If that timeframe is correct, Budkowski could in theory then start a new job at the end of the calendar year - and thus potentially make a significant contribution to next year's car - all the while armed with critical information about Renault's competitors. It's a situation teams fear, and want to avoid.

Renault's announcement
Prior to Practice Two at the Japanese GP, Renault confirmed that Budkowski was joining them as an Executive Director - but crucially did not specify when he would start his new role.

'Budkowski will be responsible for overseeing all activities related to the development and production of the chassis,' a team statement read.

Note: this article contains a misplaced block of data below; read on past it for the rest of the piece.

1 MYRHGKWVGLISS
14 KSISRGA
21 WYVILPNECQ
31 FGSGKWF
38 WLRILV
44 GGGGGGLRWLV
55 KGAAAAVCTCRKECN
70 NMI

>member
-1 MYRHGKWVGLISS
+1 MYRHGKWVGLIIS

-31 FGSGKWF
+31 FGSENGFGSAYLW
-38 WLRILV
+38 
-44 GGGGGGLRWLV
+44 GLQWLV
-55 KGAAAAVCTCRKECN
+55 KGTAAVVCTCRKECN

"Marcin's mission will be to continue the growth of Enstone in order to allow Renault to join the leading teams by 2020 by relying on personalities whose skills are no longer to be demonstrated, like Bob Bell, Nick Chester or Rob White," said Renault chief Cyril Abiteboul.

How have the teams reacted?
It would be fair to say they're not best pleased.

The bosses of Ferrari, Red Bull, Williams, Mercedes, McLaren and Force India - all part of F1's Strategy Group - came together for a hastily-convened meeting on Friday at the Malaysia GP, and while a proposal of a £150m budget cap was thought to be on the agenda, Budkowski's future was also discussed.

By coincidence, Renault are not a member of that Strategy Group.